[RESEND RFC PATCH v2] arm64: Exposes support for 32-bit syscalls

Amanieu d'Antras amanieu at gmail.com
Fri Feb 12 14:06:07 EST 2021

On Fri, Feb 12, 2021 at 6:04 PM Mark Rutland <mark.rutland at arm.com> wrote:
> > The patch proposed by
> > Ryan is based on the kernel patch used by Tango which can be found
> > here: https://github.com/Amanieu/linux/tree/tango-v5.4
> >
> > Efficiency is not the concern here: copying/rearranging some bytes is
> > tiny compared to the cost of a syscall. The main concern is
> > correctness: there are many cases where userspace does not have the
> > information or the capabilities needed to ensure that the 32-bit
> > syscall ABI is correctly emulated.
> I do appreciate that today there are cases where the emulator cannot do
> the right thing due to lack of a mechanism, but where the emulator does
> not have knowledge, I don't think that it can safely invoke the syscall.
> Consider if userspace invokes compat_rt_sigreturn() or similar, which
> will trash the emulator's state.
> Note that there are cases (e.g. compat_rt_sigreturn()), the kernel
> cannot provide the correct behaviour either. In your tree above, I spot
> at least the following:
> * For rt_sigreturn() the kernel will attempt to validate/restore a
>   compat sigframe assuming the AArch32 register mappings, then
>   valid_user_regs() will blat the PSTATE/SPSR_ELx value to /some/ valid
>   AArch64 SPSR_ELx value that happens to mostly alias.
>   I hope that your emulator doesn't allow emulated apps to call this,
>   because it would blat the emulator's state. Regardless, this syscall
>   simply cannot do any correct thing in the context of a fake compat
>   task, and doesn't make sense to expose.

sigreturn and sigaction and completely emulated by Tango and never
reach the kernel. It simply doesn't make sense to do otherwise since
the kernel has no knowledge of how Tango manages the emulated AArch32

I agree that invoking compat_sys_rt_sigreturn from a 64-bit process
doesn't make sense. My reading of the code is that it will trigger a
SIGSEGV due to valid_user_regs failing. We could add an explicit check
against is_aarch32_compat_task in the compat syscall but the end
result will be the same.

> * For ptrace, operations on the user_aarch32_view (which
>   task_user_regset_view() will return for fake compat tasks) will
>   erroneously try to convert between SPSR_ELx <-> AARCH32 SPSR layouts,
>   assuming the pt_regs::pstate field is using the encoding for AArch32
>   EL0, where it's actually the AArch64 EL0 encoding where the layout is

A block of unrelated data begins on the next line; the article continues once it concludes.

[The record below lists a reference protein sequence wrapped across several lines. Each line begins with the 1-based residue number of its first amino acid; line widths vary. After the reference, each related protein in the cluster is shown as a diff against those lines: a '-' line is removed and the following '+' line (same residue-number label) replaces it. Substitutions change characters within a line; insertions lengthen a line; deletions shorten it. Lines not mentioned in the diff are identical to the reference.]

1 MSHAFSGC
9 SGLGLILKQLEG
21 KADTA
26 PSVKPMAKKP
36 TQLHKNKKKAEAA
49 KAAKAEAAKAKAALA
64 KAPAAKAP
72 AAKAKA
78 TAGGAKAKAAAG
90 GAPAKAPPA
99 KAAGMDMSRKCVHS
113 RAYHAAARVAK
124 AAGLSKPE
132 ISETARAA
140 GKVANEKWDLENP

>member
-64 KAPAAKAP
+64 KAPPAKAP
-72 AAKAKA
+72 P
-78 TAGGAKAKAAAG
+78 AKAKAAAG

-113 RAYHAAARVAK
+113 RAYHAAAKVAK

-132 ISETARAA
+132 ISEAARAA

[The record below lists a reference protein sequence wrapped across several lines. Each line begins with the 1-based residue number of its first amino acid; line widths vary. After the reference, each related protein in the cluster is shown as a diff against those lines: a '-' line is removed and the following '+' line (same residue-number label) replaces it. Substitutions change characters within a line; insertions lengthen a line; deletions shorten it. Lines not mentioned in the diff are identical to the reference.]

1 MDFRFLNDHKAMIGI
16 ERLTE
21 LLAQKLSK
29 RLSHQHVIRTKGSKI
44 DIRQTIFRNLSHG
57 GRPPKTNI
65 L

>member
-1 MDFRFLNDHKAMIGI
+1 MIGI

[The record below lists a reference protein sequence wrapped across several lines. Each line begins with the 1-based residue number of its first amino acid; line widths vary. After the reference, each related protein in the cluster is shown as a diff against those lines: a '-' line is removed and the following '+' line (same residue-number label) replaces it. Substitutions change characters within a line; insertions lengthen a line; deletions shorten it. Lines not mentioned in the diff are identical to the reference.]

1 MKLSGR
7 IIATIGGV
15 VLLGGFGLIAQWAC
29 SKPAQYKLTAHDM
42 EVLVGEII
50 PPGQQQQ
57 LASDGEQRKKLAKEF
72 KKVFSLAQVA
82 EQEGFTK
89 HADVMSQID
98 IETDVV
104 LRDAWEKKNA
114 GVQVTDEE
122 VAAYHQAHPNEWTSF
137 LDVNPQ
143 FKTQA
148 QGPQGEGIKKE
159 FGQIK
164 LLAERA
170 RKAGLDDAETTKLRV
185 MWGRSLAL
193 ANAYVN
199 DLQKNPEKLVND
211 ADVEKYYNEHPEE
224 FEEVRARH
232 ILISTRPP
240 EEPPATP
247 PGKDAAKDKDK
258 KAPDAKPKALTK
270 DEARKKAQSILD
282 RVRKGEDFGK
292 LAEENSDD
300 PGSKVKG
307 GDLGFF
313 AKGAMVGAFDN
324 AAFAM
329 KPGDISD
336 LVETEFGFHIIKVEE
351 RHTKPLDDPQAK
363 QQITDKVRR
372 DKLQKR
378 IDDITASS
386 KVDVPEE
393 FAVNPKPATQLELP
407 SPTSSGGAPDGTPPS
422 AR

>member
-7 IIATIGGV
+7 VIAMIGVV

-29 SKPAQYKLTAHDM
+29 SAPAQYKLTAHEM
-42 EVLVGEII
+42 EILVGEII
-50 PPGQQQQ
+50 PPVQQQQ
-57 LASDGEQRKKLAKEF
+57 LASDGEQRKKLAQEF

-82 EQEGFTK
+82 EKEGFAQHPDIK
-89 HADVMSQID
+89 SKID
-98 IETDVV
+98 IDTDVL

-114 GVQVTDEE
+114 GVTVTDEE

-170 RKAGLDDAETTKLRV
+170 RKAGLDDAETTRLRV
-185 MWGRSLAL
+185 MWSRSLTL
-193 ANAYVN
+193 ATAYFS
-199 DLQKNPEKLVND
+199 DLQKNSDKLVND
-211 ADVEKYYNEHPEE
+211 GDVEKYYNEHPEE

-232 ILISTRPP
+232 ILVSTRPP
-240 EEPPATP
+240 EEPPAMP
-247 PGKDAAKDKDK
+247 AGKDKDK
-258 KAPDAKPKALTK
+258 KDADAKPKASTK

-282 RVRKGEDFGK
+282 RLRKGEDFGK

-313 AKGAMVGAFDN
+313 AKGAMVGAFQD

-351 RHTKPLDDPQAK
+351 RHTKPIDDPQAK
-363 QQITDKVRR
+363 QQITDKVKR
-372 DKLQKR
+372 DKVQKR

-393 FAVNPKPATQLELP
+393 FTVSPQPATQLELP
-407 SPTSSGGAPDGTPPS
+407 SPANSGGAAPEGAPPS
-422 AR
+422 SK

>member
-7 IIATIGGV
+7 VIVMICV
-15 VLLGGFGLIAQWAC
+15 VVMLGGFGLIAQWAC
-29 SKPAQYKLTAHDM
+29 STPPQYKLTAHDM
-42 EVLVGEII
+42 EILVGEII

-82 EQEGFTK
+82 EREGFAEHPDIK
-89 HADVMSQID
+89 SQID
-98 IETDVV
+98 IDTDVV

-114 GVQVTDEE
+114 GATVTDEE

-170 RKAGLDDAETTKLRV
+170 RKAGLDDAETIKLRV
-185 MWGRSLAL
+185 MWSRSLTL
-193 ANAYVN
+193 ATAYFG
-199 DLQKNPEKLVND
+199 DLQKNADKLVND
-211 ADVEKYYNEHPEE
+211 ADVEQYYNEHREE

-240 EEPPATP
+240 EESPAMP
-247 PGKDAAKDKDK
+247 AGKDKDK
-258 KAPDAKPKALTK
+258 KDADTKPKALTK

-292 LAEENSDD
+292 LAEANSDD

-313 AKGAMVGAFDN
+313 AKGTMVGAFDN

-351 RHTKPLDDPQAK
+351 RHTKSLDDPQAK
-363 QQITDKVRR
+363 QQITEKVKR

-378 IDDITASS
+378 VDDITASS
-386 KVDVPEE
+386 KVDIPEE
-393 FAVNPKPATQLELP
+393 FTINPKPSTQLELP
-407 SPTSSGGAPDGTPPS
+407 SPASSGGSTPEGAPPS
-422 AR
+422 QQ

>   subtly differnt. Subseqeuntly valid_user_regs() will sanitize that to
>   an AArch64 encoding, with the exact same problems as for rt_sigreturn().

Note that user_aarch32_view is only returned when the tracer is
performing a compat syscall. This is no different from a normal 32-bit
process tracing a 64-bit process, which already "works" (the register
state is garbage but everything else works).

Tango doesn't use the regsets and instead retrieves the AArch32
register state directly from the traced process (which is also running
under Tango) with process_vm_readv and returns that when emulating the
various PTRACE_* operations.

>   Note that attempting to set the TLS will clobber TPIDRR0_EL0, which
>   the kernel will clobber for AArch64 tasks (including your fake compat
>   tasks) in the KPTI trampoline. I'm not sure what your emulator expects
>   here, and I suspect this also gets clobbered by the case
>   tls_thread_flush() tries to cater for.

All the code paths that modify TPIDRR0_EL0 are guarded by
is_aarch32_compat_task which returns false for fake compat tasks. The
call to compat_arm_syscall which handles __ARM_NR_compat_set_tls is
also guarded by is_aarch32_compat_task.

Again, __ARM_NR_compat_set_tls is emulated internally by Tango and the
AArch32 TLS registers visible to translated code are also emulated in

>   So this really doesn't make sense to expose either, the kernel cannot
>   possibly do something that is correct in this case.
> I fully expect that there are more cases where this sort of mismatch
> exists and there isn't some final sanity check that prevents said
> mismatch from breaking the kernel.
> Maybe your emulator avoids these, but that's no justification for the
> kernel to expose such broken behaviour.

I disagree that any broken behavior is exposed here.

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